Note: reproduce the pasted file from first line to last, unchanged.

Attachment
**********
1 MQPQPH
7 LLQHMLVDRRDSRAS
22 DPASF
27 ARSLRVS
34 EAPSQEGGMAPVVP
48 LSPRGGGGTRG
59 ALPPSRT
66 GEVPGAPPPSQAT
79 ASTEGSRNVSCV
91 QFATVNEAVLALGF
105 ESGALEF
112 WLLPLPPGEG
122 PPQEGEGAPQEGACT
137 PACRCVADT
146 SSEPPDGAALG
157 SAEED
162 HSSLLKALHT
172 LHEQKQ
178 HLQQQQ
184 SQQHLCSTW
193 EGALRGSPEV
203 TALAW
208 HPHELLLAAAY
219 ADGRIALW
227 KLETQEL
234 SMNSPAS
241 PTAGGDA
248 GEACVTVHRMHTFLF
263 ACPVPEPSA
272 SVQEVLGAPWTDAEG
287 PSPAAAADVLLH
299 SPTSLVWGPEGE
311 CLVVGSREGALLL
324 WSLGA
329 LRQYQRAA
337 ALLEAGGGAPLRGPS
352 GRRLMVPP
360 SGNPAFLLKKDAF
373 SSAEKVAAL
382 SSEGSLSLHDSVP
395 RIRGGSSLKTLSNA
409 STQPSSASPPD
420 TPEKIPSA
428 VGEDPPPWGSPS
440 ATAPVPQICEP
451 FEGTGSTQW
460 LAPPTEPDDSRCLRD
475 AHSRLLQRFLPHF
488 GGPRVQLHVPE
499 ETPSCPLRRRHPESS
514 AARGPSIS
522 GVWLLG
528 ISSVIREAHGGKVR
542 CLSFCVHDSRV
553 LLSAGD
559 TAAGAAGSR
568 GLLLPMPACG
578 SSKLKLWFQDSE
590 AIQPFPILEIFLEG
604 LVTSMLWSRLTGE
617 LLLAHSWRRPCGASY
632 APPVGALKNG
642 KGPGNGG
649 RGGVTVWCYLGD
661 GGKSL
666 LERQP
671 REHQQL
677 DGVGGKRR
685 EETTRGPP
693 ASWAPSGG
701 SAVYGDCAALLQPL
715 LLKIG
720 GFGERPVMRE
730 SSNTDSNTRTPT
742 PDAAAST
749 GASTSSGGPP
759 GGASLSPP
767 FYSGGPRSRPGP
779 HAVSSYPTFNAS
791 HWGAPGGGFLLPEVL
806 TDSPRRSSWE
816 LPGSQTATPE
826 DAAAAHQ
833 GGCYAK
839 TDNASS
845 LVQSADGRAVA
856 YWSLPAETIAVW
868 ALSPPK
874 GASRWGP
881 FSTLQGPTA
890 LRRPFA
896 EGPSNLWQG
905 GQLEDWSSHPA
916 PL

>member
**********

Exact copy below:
1 MQPQPH
7 LLQHMLVDRRDSRAS
22 DPASF
27 ARSLRVS
34 EAPSQEGGMAPVVP
48 LSPRGGGGTRG
59 ALPPSRT
66 GEVPGAPPPSQAT
79 ASTEGSRNVSCV
91 QFATVNEAVLALGF
105 ESGALEF
112 WLLPLPPGEG
122 PPQEGEGAPQEGACT
137 PACRCVADT
146 SSEPPDGAALG
157 SAEED
162 HSSLLKALHT
172 LHEQKQ
178 HLQQQQ
184 SQQHLCSTW
193 EGALRGSPEV
203 TALAW
208 HPHELLLAAAY
219 ADGRIALW
227 KLETQEL
234 SMNSPAS
241 PTAGGDA
248 GEACVTVHRMHTFLF
263 ACPVPEPSA
272 SVQEVLGAPWTDAEG
287 PSPAAAADVLLH
299 SPTSLVWGPEGE
311 CLVVGSREGALLL
324 WSLGA
329 LRQYQRAA
337 ALLEAGGGAPLRGPS
352 GRRLMVPP
360 SGNPAFLLKKDAF
373 SSAEKVAAL
382 SSEGSLSLHDSVP
395 RIRGGSSLKTLSNA
409 STQPSSASPPD
420 TPEKIPSA
428 VGEDPPPWGSPS
440 ATAPVPQICEP
451 FEGTGSTQW
460 LAPPTEPDDSRCLRD
475 AHSRLLQRFLPHF
488 GGPRVQLHVPE
499 ETPSCPLRRRHPESS
514 AARGPSIS
522 GVWLLG
528 ISSVIREAHGGKVR
542 CLSFCVHDSRV
553 LLSAGD
559 TAAGAAGSR
568 GLLLPMPACG
578 SSKLKLWFQDSE
590 AIQPFPILEIFLEG
604 LVTSMLWSRLTGE
617 LLLAHSWRRPCGASY
632 APPVGALKNG
642 KGPGNGG
649 RGGVTVWCYLGD
661 GGKSL
666 LERQP
671 REHQQL
677 DGVGGKRR
685 EETTRGPP
693 ASWAPSGG
701 SAVYGDCAALLQPL
715 LLKIG
720 GFGERPVMRE
730 SSNTDSNTRTPT
742 PDAAAST
749 GASTSSGGPP
759 GGASLSPP
767 FYSGGPRSRPGP
779 HAVSSYPTFNAS
791 HWGAPGGGFLLPEVL
806 TDSPRRSSWE
816 LPGSQTATPE
826 DAAAAHQ
833 GGCYAK
839 TDNASS
845 LVQSADGRAVA
856 YWSLPAETIAVW
868 ALSPPK
874 GASRWGP
881 FSTLQGPTA
890 LRRPFA
896 EGPSNLWQG
905 GQLEDWSSHPA
916 PL

>member